Steve Pound was a sharpshooting guard from Stearns High School in Millinocket who routinely scored more than 40 points a game, long before the advent of the 3-point shot. He’s being honored by the college where he continued his high-scoring ways during the late 1960s and early 1970s.
Acadia University in Wolfville, Nova Scotia, Canada, is hosting the 2018 U SPORTS Canadian collegiate basketball championships March 8-11 at the Scotiabank Center in Halifax, and the school has named Pound to serve as honorary chairman of the event.
“I’m actually really floored by this,” said the 67-year-old Pound, an inaugural inductee into the Maine Basketball Hall of Fame in 2014.
Pound played under legendary coach George Wentworth at Stearns where he was named to the Bangor Daily News All-Maine first team as a senior after leading the Minutemen to the 1968 Class LL state championship. He scored 68 points in Stearns’ first game that season and averaged 40 points per game for the year.
Pound went on to star for the Acadia University men’s basketball team for four years.
As a sophomore the 5-foot-9 guard led the Atlantic Intercollegiate Athletic Association in scoring with 21.8 points per game and set a single-game school record with 19 assists en route to being named the Canadian Interuniversity Athletic Union’s most valuable player.
Pound averaged 17.4 points per game on 48.7 percent shooting as a junior while helping the Axemen to a 30-2 record and the 1971 CIAU national championship
He went on to become Acadia’s career scoring leader as a senior and finished his career with more than 2,000 points while being named to the CIAU All-Canadian team.
“There is no one more fitting, appropriate and perfect to represent Acadia University as our honorary chair than Steve Pound,” said Acadia University director of athletics Kevin Dickie in a press release. “He has been a great friend to many of us for years, and he might be the most passionate alumnus Acadia has had over almost 180 years.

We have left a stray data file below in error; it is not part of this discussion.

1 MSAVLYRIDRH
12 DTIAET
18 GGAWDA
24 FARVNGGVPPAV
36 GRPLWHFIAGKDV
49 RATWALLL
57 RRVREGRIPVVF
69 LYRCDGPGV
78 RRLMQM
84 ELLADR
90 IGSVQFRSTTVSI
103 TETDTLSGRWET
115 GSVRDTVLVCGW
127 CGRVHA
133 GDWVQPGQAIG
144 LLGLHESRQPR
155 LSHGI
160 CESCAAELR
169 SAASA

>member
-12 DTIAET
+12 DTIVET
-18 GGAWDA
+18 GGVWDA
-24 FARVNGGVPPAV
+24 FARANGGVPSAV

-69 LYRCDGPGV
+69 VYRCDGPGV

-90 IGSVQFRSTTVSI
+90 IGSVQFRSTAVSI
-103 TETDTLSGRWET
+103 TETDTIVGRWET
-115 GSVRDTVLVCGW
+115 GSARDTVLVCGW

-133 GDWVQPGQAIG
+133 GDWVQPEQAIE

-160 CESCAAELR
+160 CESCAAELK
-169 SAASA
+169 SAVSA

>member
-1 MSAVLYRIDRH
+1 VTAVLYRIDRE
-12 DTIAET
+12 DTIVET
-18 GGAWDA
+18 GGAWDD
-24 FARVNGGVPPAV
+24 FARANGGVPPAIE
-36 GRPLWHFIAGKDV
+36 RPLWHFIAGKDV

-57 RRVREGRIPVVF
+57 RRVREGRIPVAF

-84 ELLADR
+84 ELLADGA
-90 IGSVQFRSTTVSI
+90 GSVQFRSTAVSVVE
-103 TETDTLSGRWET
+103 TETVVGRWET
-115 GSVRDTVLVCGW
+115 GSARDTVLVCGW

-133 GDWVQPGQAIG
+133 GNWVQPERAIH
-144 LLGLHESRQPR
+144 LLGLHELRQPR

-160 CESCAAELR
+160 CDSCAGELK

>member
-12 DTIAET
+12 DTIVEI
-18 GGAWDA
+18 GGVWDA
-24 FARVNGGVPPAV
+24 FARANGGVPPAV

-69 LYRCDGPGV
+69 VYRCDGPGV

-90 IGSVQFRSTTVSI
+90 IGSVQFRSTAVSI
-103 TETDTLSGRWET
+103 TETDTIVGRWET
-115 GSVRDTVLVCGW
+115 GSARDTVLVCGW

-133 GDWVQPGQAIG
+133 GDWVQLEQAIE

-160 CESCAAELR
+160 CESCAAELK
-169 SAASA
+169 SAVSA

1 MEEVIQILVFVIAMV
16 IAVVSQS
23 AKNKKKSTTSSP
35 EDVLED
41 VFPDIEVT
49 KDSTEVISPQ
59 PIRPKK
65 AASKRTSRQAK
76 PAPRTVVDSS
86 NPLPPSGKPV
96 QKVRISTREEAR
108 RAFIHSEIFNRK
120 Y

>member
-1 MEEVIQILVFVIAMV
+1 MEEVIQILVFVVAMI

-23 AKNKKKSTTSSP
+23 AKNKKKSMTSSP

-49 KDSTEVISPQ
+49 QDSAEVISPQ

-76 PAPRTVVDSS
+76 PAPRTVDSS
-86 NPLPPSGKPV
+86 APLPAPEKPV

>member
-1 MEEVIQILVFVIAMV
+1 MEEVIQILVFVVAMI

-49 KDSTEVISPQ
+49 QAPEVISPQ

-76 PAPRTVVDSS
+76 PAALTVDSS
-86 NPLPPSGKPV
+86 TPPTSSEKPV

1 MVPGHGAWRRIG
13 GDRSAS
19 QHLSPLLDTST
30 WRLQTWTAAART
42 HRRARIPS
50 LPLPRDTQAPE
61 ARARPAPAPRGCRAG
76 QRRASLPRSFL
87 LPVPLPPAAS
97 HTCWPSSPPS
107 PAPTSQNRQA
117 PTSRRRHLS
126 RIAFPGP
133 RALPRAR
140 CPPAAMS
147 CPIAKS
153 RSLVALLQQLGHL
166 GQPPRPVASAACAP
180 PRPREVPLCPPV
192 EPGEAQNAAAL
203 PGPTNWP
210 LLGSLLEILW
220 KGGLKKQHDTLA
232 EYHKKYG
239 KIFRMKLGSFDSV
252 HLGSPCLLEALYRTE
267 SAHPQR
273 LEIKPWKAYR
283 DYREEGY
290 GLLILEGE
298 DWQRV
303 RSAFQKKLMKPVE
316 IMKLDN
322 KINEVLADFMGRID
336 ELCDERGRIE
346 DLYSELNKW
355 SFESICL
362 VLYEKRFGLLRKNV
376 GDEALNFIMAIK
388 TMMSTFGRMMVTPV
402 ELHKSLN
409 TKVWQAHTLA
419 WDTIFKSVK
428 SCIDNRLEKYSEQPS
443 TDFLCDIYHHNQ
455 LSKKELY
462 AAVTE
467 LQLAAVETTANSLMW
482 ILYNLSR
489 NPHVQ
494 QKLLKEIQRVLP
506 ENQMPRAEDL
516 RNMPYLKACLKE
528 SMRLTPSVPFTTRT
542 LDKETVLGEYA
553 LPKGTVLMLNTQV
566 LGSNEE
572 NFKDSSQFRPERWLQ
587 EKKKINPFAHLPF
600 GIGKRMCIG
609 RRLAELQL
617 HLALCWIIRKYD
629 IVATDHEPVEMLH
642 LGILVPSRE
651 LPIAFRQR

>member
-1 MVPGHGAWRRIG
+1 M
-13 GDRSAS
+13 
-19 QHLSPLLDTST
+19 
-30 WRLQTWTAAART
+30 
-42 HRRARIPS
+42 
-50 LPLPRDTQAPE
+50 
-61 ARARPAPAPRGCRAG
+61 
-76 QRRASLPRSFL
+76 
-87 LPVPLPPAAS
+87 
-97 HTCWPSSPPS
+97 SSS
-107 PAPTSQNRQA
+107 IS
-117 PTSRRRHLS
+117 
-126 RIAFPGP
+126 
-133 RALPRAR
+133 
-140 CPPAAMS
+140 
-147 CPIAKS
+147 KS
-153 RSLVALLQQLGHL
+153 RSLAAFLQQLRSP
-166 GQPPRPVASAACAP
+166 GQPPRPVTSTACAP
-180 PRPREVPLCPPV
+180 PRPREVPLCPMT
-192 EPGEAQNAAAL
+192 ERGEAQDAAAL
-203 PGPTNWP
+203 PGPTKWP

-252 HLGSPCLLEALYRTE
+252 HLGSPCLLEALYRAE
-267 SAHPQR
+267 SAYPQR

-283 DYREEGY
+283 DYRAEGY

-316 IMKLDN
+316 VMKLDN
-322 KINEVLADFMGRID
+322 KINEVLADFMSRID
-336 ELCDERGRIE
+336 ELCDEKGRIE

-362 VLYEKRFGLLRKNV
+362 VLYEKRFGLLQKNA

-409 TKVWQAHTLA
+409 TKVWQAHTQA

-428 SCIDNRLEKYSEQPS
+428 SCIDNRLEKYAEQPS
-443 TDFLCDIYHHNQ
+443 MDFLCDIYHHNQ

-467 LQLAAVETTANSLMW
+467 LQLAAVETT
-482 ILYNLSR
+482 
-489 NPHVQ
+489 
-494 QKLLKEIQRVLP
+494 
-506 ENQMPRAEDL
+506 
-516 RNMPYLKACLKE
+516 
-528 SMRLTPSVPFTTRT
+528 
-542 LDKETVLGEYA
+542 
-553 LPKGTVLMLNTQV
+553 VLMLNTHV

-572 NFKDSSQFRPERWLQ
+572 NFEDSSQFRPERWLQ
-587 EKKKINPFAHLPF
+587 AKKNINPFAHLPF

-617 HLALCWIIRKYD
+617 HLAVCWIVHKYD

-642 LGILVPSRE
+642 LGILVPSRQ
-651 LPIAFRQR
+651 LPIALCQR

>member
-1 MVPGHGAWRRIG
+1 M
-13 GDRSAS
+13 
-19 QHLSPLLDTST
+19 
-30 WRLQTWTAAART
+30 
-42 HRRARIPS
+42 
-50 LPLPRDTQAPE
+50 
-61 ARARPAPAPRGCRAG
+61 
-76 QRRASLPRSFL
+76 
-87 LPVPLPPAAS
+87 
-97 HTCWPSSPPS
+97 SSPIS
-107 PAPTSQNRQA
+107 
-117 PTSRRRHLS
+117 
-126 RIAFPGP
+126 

“He is a basketball legend, and a proud supporter of all aspects of our university. As a former national champion and longtime coach who was a part of many championships, this event will be special to and for him.”
A science and education graduate of Acadia, Pound returned to his alma mater in 1986 as executive director of the Associated Alumni after having spent a decade as a teacher and principal in Quebec City.
In 1995, he received his PhD from Laval University and in June of that year received a Distinguished Service Award from the Canadian Council for the Advancement of Education.
Pound returned to Maine in 2001 and since then has worked in education and as associate director of workforce development at the Cianbro Institute.
“I appreciate my university degree and everything else that’s come but the things I learned from basketball through teamwork and sacrifice and commitment and responsibility and all of those things, reflecting back now that’s why I had a pretty good career,” said Pound.
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